At least several Fulton County school districts won’t be affected by a state bill passed in March that grants extended time for standardized testing.
Ohio’s substitute House Bill 67, which went into immediate effect after Governor Mike DeWine signed it in March, allows juniors and seniors a longer window during which to complete or retake standardized tests. It also permits them to graduate by earning an Ohio Means Jobs readiness seal along with minimum curriculum requirements. And it waives the state’s American history exam requirement.
HB 67 was introduced to cut some slack for high school students across Ohio whose education this year may have been blunted by online learning or other restrictions related to the COVID-19 pandemic.
Swanton Local Schools Superintendent Chris Lake said students enrolled in courses requiring state tests will take them during the normal testing window.
“Having been in school all year long, our students are right where they need to be in order to take the end-of-course assessments,” he said. “Those students who have had issues keeping their grades up have been identified throughout the year by our data teams and given the appropriate interventions to help them succeed.”
Lake believes all students should have the chance to retake exams as many times as necessary, given the importance the state places on testing. “Imagine how ridiculous it is to have a student meet all the requirements for graduation, only to be told they can’t get a diploma because they were a few points short on a standardized test,” he said. “Tests which we know are deeply flawed, and whose passage rates do more to reflect socioeconomic factors in a community than a student’s actual ability.”
He champions the Ohio Means Jobs seal option to graduate, saying students should be regarded individually, with instruction that meets each one’s particular needs. He said state education officials, “in their infinite wisdom, create one-size-fits-all tests that only a certain segment of students are naturally going to be successful at. I agree with any plan that will allow for flexibility in getting kids to graduate.”
Because COVID interruptions and restructuring have caused setbacks for some students the school district has offered them a year-long intervention program. Lake said the program has shown positive results.
Fayette Local Schools will follow its normal schedule for state assessment. Superintendent Angela Belcher said because classes have been in session the entire school year, whether in-class or remotely, there’s no need for “extension through declining course grades. (O)ur students are progressing as expected – similar to past years.”
Belcher said students required to take end-of-course testing have always been permitted to retake the tests. And due to the interruptions and restrictions COVID-19 has placed on education, “I would like to see the news emphasize the fact that all of our (Fulton County) districts have been in session every day, all day, all year. This separates us, and potential issues and/or setbacks from districts who have been instructing remotely the entire year. This news is worthy of reporting when looking at the numerous orders, mandates, and restrictions we maneuvered to provide a consistent high-quality instruction to our students.”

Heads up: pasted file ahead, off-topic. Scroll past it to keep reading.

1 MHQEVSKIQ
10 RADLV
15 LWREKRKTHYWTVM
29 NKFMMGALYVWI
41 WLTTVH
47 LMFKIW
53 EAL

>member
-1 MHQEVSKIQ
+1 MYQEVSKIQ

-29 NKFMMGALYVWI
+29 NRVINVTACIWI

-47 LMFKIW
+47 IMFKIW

Belcher said students in Fayette schools have not suffered setbacks during the pandemic that exceed any other normal school year.
Wauseon Exempted Village Schools have also been in regular session, and plan to give state assessments as usual. Superintendent Troy Armstrong said high school students have always been given multiple attempts to pass end-of-course exams.
He and Belcher agree that an Ohio Means Jobs readiness seal is not a short cut to graduation, saying it’s merely a state diploma seal students can use to qualify. “The requirements for this seal allow students to demonstrate they are ready to enter the workforce. It is not letting students off too easy,” he said.
Armstrong added that the school district’s Extended Learning Plan labels possible learning gaps and focuses on diagnostic assessments and staggering starts when school opens in late summer.
HB 67 will have a minimal effect on Archbold schools, Superintendent Jayson Selgo said. “We plan to continue the testing schedule as we have in previous years,” he said. “(But) generally speaking, I support and agree with any flexibility offered to students.”
He said while he believes all students in Ohio have been impacted by COVID-19, those in school districts offering virtual attendance or hybrid models will be much more negatively affected.
“In this regard students who attend Archbold Area Schools, and other districts in northwest Ohio that have remained in-person, will benefit greatly as compared to their peers throughout the state. This is a result of their school districts, communities, faculty, and the students themselves being committed to in-person learning,” Selgo said.
Reach David J. Coehrs at 419-335-2010.